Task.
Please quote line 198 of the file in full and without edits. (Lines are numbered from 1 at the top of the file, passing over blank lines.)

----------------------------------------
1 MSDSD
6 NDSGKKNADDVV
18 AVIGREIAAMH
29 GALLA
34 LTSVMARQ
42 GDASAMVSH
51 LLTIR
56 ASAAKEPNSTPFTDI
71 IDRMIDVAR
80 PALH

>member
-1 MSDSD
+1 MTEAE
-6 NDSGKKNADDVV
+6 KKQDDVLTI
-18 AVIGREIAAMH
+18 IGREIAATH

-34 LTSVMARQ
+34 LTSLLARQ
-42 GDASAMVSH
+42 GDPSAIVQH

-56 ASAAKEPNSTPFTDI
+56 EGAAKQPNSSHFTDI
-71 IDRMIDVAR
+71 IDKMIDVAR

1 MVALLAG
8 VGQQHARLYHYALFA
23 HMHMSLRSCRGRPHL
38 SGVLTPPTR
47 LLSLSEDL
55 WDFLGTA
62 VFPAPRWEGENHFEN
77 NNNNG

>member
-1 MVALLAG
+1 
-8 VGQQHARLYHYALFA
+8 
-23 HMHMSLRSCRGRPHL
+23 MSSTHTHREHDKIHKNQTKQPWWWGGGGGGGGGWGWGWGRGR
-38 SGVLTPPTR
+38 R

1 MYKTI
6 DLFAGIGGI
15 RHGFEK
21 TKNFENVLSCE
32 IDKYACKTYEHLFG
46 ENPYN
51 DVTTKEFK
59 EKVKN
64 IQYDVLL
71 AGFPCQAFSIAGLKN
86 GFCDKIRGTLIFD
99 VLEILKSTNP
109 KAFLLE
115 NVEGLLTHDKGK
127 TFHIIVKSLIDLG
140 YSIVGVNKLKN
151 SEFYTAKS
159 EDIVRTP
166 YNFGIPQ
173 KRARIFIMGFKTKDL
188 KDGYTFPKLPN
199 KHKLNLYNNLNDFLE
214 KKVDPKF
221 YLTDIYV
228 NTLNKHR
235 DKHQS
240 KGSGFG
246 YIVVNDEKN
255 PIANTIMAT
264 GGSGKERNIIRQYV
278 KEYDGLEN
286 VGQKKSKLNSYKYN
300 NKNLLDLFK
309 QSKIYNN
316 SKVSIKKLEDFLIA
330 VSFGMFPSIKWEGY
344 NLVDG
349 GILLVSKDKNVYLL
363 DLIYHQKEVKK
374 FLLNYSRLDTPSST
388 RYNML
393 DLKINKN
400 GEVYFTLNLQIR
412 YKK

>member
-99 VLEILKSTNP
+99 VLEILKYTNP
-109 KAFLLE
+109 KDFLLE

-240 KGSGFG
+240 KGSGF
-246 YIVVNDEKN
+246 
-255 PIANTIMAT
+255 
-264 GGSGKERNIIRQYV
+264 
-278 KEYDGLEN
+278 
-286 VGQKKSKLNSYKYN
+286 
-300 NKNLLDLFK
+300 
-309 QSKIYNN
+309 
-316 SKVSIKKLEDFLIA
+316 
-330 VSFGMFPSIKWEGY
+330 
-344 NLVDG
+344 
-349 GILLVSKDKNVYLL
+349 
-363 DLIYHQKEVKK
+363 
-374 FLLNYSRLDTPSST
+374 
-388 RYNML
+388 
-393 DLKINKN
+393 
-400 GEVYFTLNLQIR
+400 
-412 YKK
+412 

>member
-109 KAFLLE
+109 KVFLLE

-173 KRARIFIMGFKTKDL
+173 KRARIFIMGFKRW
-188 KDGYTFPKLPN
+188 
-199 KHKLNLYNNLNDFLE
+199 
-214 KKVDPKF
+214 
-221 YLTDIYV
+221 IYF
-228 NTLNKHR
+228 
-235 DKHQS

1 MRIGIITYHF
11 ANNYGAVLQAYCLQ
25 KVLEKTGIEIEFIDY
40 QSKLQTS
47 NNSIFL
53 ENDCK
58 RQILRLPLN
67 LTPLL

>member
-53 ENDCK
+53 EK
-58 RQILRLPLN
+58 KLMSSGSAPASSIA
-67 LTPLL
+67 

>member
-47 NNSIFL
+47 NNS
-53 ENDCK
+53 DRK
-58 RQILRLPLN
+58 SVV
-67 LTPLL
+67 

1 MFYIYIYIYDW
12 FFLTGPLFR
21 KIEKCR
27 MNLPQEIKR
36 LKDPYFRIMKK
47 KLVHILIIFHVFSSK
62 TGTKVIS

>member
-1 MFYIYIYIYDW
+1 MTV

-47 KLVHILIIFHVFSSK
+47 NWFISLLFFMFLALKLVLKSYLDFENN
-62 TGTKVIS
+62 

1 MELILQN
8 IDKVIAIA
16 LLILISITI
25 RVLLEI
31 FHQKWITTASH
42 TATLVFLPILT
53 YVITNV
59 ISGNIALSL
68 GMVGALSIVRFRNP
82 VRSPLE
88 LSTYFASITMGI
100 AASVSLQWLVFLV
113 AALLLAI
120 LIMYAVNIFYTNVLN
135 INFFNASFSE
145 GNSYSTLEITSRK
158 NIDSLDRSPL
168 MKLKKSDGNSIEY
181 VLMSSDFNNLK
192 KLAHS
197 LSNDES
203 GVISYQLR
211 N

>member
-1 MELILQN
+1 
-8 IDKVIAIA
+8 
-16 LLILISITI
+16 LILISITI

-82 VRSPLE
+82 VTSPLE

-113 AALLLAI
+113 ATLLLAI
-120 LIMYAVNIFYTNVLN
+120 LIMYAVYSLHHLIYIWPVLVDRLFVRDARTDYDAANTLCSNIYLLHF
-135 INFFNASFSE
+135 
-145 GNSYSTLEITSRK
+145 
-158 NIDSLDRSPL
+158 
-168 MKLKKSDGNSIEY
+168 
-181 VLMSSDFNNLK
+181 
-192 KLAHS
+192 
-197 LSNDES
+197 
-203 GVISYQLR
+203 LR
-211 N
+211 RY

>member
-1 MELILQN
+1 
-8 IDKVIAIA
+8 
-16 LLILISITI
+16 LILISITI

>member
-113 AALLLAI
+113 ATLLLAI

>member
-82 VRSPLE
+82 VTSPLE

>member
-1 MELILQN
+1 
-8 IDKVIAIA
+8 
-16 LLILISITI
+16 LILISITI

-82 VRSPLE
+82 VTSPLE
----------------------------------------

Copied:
158 NIDSLDRSPL